Liz heads out on our second lap and pulls a very respectable 1:15........ and that is after she stopped to help a rider who crashed at the log pyramid. She comes into the timing tent, un-necessarily apologizes for being late, and I roll out for lap two. Lap two goes pretty smoothly, I'm feeling good but the day is really starting to warm up at this point. The rest of the day will be all about resting between laps and staying hydrated. This would be my best lap at 57 minutes and change.

Liz goes out on her second and does what she does best, rides consistently. You can set a watch by her times and number two mirrored the first with a 1:15. Out on number three I am now running into people who are apparently getting tired and confused. On four different occasions as I call up to let a rider know I'm about to pass, they turn into my passing side. People, "on your left" means I am passing "on your left"......this does not mean I want you to move left. Two people actually brought me to a complete stop as we collided in their heat induced haze. These lapses in judgment also made me kick a little harder when passing which brought on a very nasty side effect, severe cramping. I cramped up, severely, three times during this lap. The most comical one must have been me walking peg-legged up a climb because I refused to stop moving. Somehow, after all that, I still manged a sub-hour lap and came in at 59 minutes.

At this point in the day Dante has turned up the heat in his Inferno and things were really cooking, literally and figuratively. It is hot outside, hot and humid. A severe thunderstorm watch has a number of us wishing for the "8 Hours of Cranky Monkey" so we can get to the beer drinking a little sooner. A couple distant thunder booms are all we get as the clouds move out and the sun continues its assault on the racers. Upon the advice of someone in my pit, not the people drinking tequila, I stop putting electrolytes in everything I consume and run straight water in my pack. Apparently your body needs pure water to process all those electrolytes and I wasn't drinking straight water after the second lap. New plan in place I head out for lap 4. This new plan also includes reeling the pace back a little as the first place team kept increasing their lead to 22 minutes at this point. Of course, we had well over an hour over the third place team. So, I go out to ride smart, maintain our position and save a little for my next and possibly last lap. I get an occasional twinge in my leg, but, never get hit with a major cramp during the lap. I have now gone past my wish for sub-hour laps and turn in at 1:01.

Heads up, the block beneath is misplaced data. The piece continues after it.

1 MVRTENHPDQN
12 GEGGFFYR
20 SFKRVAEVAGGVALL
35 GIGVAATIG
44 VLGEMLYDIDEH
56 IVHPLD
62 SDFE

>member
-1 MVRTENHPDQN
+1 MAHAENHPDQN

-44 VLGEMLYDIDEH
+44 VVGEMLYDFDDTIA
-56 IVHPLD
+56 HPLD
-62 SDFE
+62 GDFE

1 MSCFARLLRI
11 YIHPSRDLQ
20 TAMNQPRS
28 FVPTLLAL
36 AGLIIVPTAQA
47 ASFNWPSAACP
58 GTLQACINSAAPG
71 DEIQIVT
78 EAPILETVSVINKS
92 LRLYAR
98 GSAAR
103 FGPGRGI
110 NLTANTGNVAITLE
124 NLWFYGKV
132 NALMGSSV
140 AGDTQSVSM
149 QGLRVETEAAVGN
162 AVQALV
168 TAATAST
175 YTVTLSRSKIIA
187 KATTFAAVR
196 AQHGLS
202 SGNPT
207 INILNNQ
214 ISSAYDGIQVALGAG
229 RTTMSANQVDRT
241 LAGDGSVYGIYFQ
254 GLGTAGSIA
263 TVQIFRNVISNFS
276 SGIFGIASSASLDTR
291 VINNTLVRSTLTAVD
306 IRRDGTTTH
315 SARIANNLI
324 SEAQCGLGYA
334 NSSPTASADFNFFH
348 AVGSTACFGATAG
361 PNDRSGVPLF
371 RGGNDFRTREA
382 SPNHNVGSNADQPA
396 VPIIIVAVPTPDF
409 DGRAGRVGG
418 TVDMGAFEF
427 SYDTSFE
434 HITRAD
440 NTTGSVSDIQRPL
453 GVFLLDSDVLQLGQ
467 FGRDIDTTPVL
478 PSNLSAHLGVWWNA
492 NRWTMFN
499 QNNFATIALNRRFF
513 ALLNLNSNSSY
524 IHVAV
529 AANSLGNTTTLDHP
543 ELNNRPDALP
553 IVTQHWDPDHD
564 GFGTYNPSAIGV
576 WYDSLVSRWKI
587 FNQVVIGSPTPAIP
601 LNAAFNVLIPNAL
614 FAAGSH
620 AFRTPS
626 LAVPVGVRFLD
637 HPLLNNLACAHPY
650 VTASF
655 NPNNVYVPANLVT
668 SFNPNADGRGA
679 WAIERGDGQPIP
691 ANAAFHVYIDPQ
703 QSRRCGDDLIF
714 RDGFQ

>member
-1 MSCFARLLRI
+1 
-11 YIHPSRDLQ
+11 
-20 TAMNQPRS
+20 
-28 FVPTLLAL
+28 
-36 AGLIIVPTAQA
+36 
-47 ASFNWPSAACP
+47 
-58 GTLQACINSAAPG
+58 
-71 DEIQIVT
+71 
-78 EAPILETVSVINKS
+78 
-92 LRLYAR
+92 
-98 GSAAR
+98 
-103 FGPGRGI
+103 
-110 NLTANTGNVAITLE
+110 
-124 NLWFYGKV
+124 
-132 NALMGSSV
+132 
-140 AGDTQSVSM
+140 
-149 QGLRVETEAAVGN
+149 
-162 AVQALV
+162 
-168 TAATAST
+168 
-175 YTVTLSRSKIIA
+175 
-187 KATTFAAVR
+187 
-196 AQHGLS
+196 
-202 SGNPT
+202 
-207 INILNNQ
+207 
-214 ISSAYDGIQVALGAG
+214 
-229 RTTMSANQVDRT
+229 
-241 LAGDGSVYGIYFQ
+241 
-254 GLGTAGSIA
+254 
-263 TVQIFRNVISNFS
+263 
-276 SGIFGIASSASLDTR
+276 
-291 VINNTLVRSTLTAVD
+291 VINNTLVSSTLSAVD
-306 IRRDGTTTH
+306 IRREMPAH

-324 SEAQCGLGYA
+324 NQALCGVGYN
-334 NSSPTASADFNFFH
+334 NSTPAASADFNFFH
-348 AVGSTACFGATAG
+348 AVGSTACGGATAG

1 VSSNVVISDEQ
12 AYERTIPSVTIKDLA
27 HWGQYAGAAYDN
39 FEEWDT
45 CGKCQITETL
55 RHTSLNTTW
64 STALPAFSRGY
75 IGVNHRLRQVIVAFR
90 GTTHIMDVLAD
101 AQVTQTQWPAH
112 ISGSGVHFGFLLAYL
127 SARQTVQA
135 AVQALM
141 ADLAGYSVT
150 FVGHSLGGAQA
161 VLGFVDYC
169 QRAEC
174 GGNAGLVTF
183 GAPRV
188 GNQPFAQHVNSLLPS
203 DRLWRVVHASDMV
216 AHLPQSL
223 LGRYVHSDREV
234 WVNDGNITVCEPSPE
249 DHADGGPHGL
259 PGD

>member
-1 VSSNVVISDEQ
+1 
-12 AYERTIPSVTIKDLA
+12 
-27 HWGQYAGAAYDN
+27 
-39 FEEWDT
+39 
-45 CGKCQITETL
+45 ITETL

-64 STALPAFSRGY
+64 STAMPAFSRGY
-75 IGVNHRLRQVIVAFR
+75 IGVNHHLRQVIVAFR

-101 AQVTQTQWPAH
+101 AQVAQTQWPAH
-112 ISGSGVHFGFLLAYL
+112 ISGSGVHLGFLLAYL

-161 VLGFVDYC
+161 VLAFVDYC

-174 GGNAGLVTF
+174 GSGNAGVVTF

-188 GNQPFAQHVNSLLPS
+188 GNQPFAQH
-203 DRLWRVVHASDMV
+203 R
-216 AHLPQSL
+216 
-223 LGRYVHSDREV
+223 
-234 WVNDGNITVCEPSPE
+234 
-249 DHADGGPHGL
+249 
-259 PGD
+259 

Liz rolls in from lap 4 at 1:20 and things are looking good for the number 2 position. A major catastrophe to the first place team is about the only thing that could move us up into that position, so, I go out like I did on my previous lap, smart and steady. I am now drinking water with much more frequency and in larger quantities. I even start grabbing water from the check points as I roll through them. A little for my mouth and a little for my, that feels good! Lap 5 was fairly uneventful in that I didn't fall over from heat exhaustion and I didn't cramp up. Not really playing with the numbers I didn't know if a 6th lap was in my future or not. Upon completing my lap, Liz informs me that if I pull a double, a fast double, we have a chance to pull ahead of the first place team. Now, I'm no rocket scientist, but, last time I checked they were 27 minutes ahead of us. Terry was slated to roll their last lap and she was running 1:20's. I just rolled a 1:02 and wasn't going to do any better if I went out for a double. She, Liz, tells me she is "more than happy" to go out again and I tell her to "have fun, it's beer time for me". Back in the pit I shower under a hose, get into some cotton clothes and crack a cold Peg Leg Stout. Second place is just fine with me.